Friday, May 29, 2009

Viburnum Pollination Blues

A huge chunk of my mental garden energy last week went towards good pollination. The bees are out there, both big and small, native and nonnative. Let’s just hope they were able to do their job well and to the best of their little bumble-ish abilities.

The reason for all this garden worry actually has a lot to do with the birds, so I guess this is a posting about the birds and the bees. You see, seven long years ago when I began work on this particular garden, I put in a long hedgerow of viburnum bushes, which I hoped would feed the birds with their plentiful berries.

The American Cranberries (Viburnum trilobum) I planted have done very, very well, producing huge numbers of red, translucent berries which the birds have readily devoured every year since.

But sadly, the Arrowwoods (Viburnum dentatum) I planted were not producing. Oh, we had arrowwod flowers by the thousands. But no berries.

Lots of garden sleuthing, reading and googling led me to the conclusion that I had made a mistake. I had planted all of one variety, a shorter cultivar called “Blue Muffin.” It is lovely for the flowers, but not so well known as a berry producer. But here’s why: viburnums won’t pollinate their own flowers, and all of the blue muffin shrubs in the US had come from one parent stock. Unlike other viburnums, arrowwood will not be pollinated by other viburnum varieties. So, despite the fact that they were growing well and thriving, the birds were still not getting those valuable berries that we had all hoped for.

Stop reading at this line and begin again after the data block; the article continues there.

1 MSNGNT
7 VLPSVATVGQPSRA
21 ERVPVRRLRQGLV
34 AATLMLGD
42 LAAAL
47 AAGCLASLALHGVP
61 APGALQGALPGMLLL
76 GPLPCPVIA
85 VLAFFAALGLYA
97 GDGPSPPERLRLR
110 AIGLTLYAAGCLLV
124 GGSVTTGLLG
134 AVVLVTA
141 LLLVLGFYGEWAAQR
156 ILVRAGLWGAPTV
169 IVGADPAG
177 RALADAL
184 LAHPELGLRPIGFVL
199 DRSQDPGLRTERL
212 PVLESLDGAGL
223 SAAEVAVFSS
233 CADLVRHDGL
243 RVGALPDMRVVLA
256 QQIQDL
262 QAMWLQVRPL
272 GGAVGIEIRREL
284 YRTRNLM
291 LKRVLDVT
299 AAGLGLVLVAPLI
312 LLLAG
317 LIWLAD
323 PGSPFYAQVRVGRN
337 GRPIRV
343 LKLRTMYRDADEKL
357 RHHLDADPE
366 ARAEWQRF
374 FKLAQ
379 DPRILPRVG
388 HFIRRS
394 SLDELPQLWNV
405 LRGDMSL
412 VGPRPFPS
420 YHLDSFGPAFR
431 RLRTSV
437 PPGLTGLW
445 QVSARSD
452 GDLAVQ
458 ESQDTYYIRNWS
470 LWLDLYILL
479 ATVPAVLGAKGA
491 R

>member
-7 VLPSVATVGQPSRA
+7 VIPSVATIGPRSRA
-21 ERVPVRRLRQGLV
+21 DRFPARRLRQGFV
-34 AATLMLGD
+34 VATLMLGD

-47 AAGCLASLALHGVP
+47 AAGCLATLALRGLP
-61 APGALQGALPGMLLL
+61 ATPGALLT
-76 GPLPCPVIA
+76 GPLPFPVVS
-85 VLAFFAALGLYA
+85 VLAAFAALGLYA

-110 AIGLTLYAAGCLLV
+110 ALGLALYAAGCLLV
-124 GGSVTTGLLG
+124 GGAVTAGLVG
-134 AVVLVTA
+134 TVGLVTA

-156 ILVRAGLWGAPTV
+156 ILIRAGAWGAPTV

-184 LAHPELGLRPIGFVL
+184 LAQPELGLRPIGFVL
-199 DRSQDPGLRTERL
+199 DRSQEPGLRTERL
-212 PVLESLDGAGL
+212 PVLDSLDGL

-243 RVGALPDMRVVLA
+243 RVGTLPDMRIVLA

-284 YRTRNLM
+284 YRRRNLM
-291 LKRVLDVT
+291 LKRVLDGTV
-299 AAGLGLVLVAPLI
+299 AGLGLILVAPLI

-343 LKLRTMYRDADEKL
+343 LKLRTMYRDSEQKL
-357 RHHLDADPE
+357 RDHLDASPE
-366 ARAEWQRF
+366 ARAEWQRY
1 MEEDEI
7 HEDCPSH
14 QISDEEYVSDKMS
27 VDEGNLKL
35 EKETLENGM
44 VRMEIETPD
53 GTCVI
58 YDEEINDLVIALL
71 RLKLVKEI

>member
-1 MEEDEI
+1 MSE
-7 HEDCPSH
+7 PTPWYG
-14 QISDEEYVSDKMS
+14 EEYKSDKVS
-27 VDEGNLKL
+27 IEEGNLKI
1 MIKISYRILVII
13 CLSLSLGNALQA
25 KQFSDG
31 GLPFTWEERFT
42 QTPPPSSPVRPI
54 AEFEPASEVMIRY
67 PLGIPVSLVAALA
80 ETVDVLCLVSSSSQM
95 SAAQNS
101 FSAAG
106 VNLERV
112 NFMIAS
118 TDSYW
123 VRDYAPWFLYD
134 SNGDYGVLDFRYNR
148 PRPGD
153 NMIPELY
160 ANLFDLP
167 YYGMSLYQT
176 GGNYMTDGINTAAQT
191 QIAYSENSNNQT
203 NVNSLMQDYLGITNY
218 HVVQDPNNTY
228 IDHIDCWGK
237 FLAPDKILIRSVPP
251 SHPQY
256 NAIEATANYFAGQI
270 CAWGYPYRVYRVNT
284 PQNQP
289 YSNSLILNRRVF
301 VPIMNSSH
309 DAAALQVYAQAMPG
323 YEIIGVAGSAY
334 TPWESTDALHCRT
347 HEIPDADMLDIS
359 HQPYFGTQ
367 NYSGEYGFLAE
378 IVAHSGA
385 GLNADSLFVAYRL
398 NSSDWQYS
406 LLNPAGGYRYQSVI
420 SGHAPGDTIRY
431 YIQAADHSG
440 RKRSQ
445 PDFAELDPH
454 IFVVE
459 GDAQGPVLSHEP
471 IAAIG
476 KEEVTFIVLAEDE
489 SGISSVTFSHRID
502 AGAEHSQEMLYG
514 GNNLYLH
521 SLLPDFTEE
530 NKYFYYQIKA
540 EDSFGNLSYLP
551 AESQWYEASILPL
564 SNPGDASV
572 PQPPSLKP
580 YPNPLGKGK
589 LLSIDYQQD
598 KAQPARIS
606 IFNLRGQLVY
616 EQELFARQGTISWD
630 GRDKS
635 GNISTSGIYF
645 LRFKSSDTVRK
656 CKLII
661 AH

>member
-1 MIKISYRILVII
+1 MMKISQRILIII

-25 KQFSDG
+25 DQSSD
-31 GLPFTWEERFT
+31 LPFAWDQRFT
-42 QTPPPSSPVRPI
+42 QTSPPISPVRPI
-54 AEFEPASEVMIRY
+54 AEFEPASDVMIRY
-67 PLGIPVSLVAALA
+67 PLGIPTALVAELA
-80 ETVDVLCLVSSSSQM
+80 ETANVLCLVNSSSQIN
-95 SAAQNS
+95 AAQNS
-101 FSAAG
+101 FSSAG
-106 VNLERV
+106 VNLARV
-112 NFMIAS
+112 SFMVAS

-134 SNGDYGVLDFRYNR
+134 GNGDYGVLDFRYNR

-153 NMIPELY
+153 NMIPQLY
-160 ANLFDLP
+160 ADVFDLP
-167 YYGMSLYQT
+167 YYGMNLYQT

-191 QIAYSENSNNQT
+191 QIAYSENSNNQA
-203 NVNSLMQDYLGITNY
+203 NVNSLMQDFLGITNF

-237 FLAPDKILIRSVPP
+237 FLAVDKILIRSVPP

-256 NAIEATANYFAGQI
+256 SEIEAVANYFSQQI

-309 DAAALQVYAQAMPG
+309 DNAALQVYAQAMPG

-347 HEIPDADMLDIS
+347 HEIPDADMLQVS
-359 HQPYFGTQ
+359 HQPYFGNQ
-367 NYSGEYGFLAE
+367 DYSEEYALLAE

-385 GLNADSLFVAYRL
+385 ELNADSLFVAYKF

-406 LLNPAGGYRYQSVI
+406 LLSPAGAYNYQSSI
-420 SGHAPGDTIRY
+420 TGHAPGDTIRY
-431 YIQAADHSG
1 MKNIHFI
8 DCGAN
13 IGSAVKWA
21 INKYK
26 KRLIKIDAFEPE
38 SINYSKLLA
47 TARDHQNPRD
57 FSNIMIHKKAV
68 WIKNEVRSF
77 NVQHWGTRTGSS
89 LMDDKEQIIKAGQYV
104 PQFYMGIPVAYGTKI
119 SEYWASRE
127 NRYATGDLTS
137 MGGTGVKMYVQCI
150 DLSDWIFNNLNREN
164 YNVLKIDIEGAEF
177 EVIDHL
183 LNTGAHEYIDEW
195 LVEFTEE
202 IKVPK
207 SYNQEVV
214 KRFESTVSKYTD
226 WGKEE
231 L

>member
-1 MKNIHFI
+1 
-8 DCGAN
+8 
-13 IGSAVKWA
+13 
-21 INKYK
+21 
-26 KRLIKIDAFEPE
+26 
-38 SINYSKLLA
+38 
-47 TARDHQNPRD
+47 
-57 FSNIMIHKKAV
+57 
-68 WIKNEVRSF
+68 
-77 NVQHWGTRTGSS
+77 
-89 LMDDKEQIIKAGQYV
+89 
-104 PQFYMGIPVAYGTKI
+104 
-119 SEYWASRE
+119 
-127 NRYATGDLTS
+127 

Last year I located a website of similarly unhappy gardeners who had experienced the same trouble. I got this advice: plant another kind of arrowwood, but be careful to plant one that will bloom at the exact same time as “Blue Muffin.” Not as easy as you’d expect. Blue muffin’s bloom time seems to move around a bit depending on which region of the country you live in.

So, after lots of reading and phone calls to nurseries and website hunting I located an arrowwood cultivar called "Autumn Jazz," which is supposed to do the trick. I ordered via email, planted in late last October and having been holding my figurative garden breath and crossing my mental fingers ever since. Would they bloom together and make those berries? Only time would tell.

So this was the week. The blue muffins were in full force bloom and I began my watch over the Autumn Jazz. It did indeed bloom, but it seemed so small next to the bigger hedgerow…. was there enough pollen to go around and do the trick? We’ll see later this summer….


dr.ben said...

It is 2011, did the viburnums fruit?

dr.ben said...

It has been two years since planting Autumn Jazz- did the viburnums fruit?

dr.ben said...

It has been two years since planting the Autumn Jazz- did the other viburnum fruit?

Alison Gillespie said...

Thanks for asking, Dr. Ben. Yes, they did... although the pollination was a bit funny since the new shrub only had a dozen or so flowers and the older shrubs had hundreds and hundreds. Close to the new, tiny shrub, there were indeed blue colored berries! These were readily eaten by birds almost the moment they turned dark blue. I think it is time for a new posting about all this, so check back in the next day or so for more details in a new, current post.